By Yoselina Guevara – Dec 27, 2021
This December 27th marks the 224th anniversary of the birth of Manuela Sáenz Aizpuru. Who was this indomitable woman for whom Simón Bolívar felt an irrepressible passion? Was she a rebellious warrior, a symbol of female emancipation or a submissive companion of the masculine hero? An independent and boastful woman or a loving and devoted lover? From the study of Manuela’s life one can conclude that she was all of these and much more. She was a female figure far removed from the models proposed by the high spheres of power of her time, cultured, knowledgeable, an intellectual of her time, paradoxically a woman who, although she lived more than 200 years ago, we feel close to her, a model to follow in our own times.
One of the recurring themes when talking about Manuela Saenz is the presence of Simon Bolivar, it is very difficult to separate her from the myth and the figure of the Liberator, because evidently the greatness of the Venezuelan overshadows the life of any of the protagonists of the years of South American independence.
In most of the documents and studies about Manuela, emphasis is made on the years she spent at Bolivar’s side, but, truly, her revolutionary impetus was born on August 10, 1809, when the process of independence of Ecuador began when the president of the Royal Audience of Quito, Manuel Ruiz Urriés de Castilla, was dismissed. At that time there were days of great commotion in Quito with the installation of a Sovereign Junta of government, and Manuela Saenz, 14 years old, witnessed these events and began her identification with the patriot cause. It is very likely that she knew the participation of important women who were protagonists of the independence movement, among them Manuela Cañizares, famous for the phrase: “Cowards… Men born for servitude… What are you afraid of? There is no time to lose!” .
In 1810 the Sovereign Junta returned the authority to Manuel Ruiz Urriés de Castilla, who in a vile action betrayed his word and imprisoned the patriots, which led to the carnage of August 2 of that year, when after an attempt to free the prisoners, the royalists unleashed the slaughter both in the barracks and in the streets of Quito, adding looting and unparalleled violence. These events would seal Manuela Saenz’s determination for the independence cause.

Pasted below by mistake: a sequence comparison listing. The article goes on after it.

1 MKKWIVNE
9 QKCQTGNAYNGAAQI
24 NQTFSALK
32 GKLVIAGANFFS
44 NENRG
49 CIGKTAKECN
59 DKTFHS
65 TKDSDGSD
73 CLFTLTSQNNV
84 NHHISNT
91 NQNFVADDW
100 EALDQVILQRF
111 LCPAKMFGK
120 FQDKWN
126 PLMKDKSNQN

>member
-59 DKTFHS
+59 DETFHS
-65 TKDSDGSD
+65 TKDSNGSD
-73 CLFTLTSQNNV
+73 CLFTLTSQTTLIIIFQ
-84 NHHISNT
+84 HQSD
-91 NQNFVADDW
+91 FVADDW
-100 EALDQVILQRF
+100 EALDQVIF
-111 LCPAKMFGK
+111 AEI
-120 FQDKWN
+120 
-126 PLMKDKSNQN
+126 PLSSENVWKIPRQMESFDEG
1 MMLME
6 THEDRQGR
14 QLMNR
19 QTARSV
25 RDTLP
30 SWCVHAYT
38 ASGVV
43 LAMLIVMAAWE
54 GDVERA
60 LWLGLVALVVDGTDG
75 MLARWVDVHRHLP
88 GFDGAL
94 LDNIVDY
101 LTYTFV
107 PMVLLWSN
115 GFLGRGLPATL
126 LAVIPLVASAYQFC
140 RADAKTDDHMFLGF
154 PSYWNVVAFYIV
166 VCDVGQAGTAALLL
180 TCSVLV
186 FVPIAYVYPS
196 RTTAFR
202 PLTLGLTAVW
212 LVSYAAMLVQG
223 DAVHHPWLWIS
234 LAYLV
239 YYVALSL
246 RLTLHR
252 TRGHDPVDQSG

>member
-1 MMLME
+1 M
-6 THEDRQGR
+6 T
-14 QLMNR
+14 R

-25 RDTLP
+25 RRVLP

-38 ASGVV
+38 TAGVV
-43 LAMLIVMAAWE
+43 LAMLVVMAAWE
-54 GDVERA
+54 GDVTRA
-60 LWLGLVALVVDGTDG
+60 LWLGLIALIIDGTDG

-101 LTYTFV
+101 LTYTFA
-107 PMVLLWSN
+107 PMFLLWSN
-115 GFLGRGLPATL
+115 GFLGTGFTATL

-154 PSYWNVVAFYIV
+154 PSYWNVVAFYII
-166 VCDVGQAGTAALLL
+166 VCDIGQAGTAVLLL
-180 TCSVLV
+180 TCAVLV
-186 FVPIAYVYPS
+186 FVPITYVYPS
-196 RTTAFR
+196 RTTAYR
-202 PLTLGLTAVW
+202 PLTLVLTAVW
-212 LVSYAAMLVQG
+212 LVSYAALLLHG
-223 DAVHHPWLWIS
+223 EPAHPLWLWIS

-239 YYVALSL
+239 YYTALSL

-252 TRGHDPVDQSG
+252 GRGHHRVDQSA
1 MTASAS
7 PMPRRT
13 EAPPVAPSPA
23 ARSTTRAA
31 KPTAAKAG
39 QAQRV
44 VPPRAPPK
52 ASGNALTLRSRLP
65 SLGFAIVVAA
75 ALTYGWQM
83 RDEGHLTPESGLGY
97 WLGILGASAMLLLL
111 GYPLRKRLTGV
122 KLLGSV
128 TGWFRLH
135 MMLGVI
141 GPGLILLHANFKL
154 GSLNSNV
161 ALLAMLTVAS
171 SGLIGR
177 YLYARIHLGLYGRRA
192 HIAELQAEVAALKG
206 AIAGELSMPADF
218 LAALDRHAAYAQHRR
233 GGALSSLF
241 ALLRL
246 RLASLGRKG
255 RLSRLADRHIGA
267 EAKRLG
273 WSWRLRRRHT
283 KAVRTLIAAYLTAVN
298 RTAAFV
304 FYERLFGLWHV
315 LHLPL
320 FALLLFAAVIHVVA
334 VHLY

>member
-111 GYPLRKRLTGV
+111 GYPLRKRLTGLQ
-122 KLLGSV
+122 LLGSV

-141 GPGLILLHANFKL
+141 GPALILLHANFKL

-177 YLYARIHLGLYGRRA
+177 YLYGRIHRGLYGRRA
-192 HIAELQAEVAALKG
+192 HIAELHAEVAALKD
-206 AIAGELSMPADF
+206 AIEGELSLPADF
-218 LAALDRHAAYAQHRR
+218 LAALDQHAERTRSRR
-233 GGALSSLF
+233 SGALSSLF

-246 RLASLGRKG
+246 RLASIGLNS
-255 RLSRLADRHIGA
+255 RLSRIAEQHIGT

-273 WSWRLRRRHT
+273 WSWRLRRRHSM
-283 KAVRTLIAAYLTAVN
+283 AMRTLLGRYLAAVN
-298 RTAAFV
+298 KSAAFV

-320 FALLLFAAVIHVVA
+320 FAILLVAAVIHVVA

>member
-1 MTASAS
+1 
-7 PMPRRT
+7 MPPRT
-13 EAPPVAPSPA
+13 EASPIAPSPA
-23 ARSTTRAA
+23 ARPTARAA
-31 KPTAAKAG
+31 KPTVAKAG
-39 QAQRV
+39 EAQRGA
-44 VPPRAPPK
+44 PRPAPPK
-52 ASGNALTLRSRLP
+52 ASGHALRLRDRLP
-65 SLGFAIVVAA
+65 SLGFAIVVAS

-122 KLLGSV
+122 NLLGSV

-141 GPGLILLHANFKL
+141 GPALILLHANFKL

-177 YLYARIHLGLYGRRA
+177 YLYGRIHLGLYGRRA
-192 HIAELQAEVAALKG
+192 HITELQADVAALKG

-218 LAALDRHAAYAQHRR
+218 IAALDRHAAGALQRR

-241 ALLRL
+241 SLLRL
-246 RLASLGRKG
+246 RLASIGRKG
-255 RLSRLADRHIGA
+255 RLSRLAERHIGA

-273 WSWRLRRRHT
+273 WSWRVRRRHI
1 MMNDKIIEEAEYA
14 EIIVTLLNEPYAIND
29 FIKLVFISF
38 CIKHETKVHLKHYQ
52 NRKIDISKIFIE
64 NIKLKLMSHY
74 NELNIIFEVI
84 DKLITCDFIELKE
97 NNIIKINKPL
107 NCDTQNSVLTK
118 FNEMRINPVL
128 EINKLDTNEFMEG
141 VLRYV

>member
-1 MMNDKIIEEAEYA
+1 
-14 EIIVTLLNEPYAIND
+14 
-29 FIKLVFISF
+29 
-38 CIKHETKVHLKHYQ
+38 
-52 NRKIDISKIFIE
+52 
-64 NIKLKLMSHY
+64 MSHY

At the age of 22 she married the Englishman James Thorne, which led her to reside in Lima, Peru, where her husband conducted his business as a merchant. In this Andean city she established a true espionage network by leaking information from the patriot ranks, for which General San Martin decorated her with the order of “Caballeresa del Sol”. She returned to Quito where destiny led her to meet Simón Bolívar, where they fell madly in love with each other, while giving their lives to the noble revolutionary cause.
In a letter addressed to the Liberator Simón Bolívar from the battle front of Ayacucho, on December 10, 1824, Antonio José de Sucre, the Grand Marshal of Ayacucho, wrote about Manuela Sáenz: “She has stood out particularly (…) for her bravery; joining from the first moment to the Hussars division and then to the Vencedores division, organizing and providing supplies for the troops, attending to the wounded soldiers, fighting with a clean shot under the enemy fire; rescuing the wounded”.
This missive describes in broad strokes another facet of Manuela, far removed from that of a lady of Quiteño society. The fact of actively participating as a soldier in the war of independence posed a difficult dilemma for a woman of her time. On the one hand, to strive to preserve her femininity intact, no matter what; or to suppress it completely and conform to the traditional model of the male soldier. Both options require an unnatural effort. The first because the transposition of traditionally feminine ways of doing, habits and points of view to a predominantly male military environment implies the forced introduction of foreign elements considered superfluous. The second because it requires the suppression of one of the strongest components of identity.
From the testimonies of the time, documents, letters, what we can deduce is that even though she was a soldier, Manuela never renounced her femininity. She was a human being in which the heroic woman dressed as a hussar in pants, capable of riding a horse and using firearms, blended with the lady of infinite beauty, with soft and delicate hands, dressed in a flowing dress and a patriotic gaze.
Yoselina Guevara Correo del Alba’s Venezuelan Correspondent in Italy.
Featured image: Statue of Manuela Sáenz.